However, regardless of the cost of gaining market shares, the Internet giants have brought great pressure to telecom operators which could not compete in the price war when Alibaba Cloud endures hundreds of millions of yuan in losses in a quarter.
According to IDC data, China Telecom’s share in the IaaS reduced from 8.51 percent in 2016 to 6 percent in the first half of 2017. Tencent and Kingsoft have exceeded it. 
Foreign clouds
In China, cloud computing is considered as a telecom business to be supervised, and foreign companies need to cooperate with a local company that has license to carry out the services. Foreign companies have become the major promoter of alliances.
The public cloud leader Amazon Web Services (AWS) has made attempts to cooperate with 21Vianet Group, but because AWS did not want to drop the operation, their cooperation ended. 
To help its Beijing partner Sinnet to get a license for cloud computing services at the end of this year, AWS sold its assets including servers valued at 2 billion yuan to Sinnet.
In 2015, IBM started to search for Chinese partners to carry out public cloud business in China. In Beijing, it cooperated with data infrastructure provider 21Vianet Group that will operate IBM’s PaaS in China.
IBM established a set of standards to select the partner in terms of technology, financial ability and the understanding of cloud. The evaluation system labeled with different colors on standards is given the code name “Project Rainbow.”
Former general manager of IBM’s cloud computing business in Greater China, Hu Shizhong, said in June that IBM had advantages in PaaS that has the largest potential because of its applications in the healthcare, finance and education.
To compete for SaaS, IBM sought a partner with same ambition in public cloud, and they finally found Wanda Group that is turning its focus on services. But Wanda’s tight financial situation has made the cooperation gloomy.
The explosive expansion in the country’s cloud computing market has brought challenges for the regulators.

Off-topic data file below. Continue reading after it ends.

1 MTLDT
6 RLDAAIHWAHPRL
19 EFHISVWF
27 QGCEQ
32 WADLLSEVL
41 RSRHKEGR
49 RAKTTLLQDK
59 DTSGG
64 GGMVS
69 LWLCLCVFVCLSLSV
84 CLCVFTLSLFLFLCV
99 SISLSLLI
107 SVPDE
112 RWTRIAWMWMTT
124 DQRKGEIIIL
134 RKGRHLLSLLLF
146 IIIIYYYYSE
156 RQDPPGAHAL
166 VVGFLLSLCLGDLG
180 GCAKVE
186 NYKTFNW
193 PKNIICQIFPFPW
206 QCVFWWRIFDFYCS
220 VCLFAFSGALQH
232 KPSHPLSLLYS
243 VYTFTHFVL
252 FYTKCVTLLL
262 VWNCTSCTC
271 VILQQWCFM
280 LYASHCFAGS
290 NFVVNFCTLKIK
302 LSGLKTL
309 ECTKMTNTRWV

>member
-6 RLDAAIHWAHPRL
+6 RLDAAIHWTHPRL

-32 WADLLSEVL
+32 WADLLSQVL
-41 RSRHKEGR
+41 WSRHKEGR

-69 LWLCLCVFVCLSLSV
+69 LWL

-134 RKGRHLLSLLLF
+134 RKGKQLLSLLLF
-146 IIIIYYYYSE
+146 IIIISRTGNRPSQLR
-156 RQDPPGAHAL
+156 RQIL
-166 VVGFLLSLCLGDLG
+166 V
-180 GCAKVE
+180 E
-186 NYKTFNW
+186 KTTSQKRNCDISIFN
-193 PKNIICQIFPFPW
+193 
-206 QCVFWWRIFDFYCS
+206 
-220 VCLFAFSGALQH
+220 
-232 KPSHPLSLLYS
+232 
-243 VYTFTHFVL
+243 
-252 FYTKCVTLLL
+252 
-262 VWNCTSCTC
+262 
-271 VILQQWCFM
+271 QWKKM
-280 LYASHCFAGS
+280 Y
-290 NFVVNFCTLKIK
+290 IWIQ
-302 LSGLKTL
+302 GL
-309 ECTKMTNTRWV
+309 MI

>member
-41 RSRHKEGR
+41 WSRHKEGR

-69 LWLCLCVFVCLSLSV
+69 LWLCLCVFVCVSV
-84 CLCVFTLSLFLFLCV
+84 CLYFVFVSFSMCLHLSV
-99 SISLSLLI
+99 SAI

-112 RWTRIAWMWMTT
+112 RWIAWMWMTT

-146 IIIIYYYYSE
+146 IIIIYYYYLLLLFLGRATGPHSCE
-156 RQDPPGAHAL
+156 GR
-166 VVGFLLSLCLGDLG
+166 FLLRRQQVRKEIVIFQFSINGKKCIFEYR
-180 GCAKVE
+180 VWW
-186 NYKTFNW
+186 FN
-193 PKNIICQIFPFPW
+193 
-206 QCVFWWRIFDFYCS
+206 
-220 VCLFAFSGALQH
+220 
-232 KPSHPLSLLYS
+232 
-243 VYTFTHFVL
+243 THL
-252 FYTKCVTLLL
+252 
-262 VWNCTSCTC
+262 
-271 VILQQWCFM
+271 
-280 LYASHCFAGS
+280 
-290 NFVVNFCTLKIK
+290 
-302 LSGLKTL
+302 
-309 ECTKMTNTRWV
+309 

Zhang Jianhua, an official from the Ministry of Industry and Information Technology, said that following the growth in the cloud computing market, more companies entered, and some had no license to carry out the business. 
According to the country’s law, cloud computing providers must have licenses. In the beginning of 2017, the ministry’s notice on regulating the Internet access service market, stated that from 2018, unlicensed companies could not continue operations.
About 40 companies have gained the licenses, and a majority were going through the application process.
Li Wei, an engineer from the China Academy of Information and Communications Technology, said that from the beginning of this year, companies providing IaaS and PaaS services must get licenses, and some SaaS services did not need licenses.
On September 21, a self-discipline committee was set up under the leadership of the academy, and is making self-discipline rules. Companies including three telecom giants and Internet giants are involved in making the rules.
Xu Enqing, director of the self-discipline committee office, said that existing problems include some small companies not applying for licenses, some unqualified companies trying to use shell companies to carry out businesses in China, and the low-price bidding, which is suspected of unfair competition.